My evaluation of whether I should buy or rent goes like this:

Buy if: Rent > Mortgage Interest + Taxes + Strata/Maintenance + Interest on Downpayment

Rent if: Rent < Mortgage Interest + Interest on Downpayment + Taxes + Strata/Maintenance

It sounds like you are in the buy situation or at least are pretty close.

On the discussion about the Housing ATM in Canada - it happens lots here. You may not know anyone directly who is a serial refinancer or HELOCer because they don't tell you or you run in a circle that is more prudent than average (this is my case). All I can tell you is at the bank branch I work in they are busy, busy, busy with refinancing and HELOCs.

rentah said...

mohican: interesting. You imply that you personally have an 'ownership premium' of 0%. My ownership premium is about 25%, so for me:

Buy if: Rent > 0.80 x (Mortgage Interest + Taxes + Strata/Maintenance + Interest on Downpayment)

[note: There is no 'correct' ownership premium, it varies interpersonally.]

mohican said...

rentah - you are correct - I am unwilling to pay a premium to 'own' a place because of the risks involved - pipes bursting, assessments being levied, etc, etc. I feel that I should be compensated for these risks and so I am unwilling to pay extra because that would result in me not being compensated for the risks.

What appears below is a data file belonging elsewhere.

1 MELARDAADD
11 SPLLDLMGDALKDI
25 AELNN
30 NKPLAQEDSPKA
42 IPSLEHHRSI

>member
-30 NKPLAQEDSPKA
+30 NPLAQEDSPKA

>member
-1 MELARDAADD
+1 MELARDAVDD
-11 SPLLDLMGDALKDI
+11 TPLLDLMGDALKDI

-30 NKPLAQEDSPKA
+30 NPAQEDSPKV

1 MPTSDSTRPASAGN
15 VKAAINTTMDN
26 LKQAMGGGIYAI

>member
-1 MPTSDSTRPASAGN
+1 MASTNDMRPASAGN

freako said...

"- I am unwilling to pay a premium to 'own' a place because of the risks involved - pipes bursting,"

On the other hand, an owner is protected from rental risk. For example, say that your city or neighbourhood becomes really trendy. Rents may double, but an owner has "locked in" his costs. Risks cut both ways in that sense.

freako said...

Also, don't forget that this boom can INDIRECTLY affect the savings rate. Some people may not take out HELOC's, but they save a lot less of their income. Should prices fall, they will have a savings shortfall, which will alter their behavior.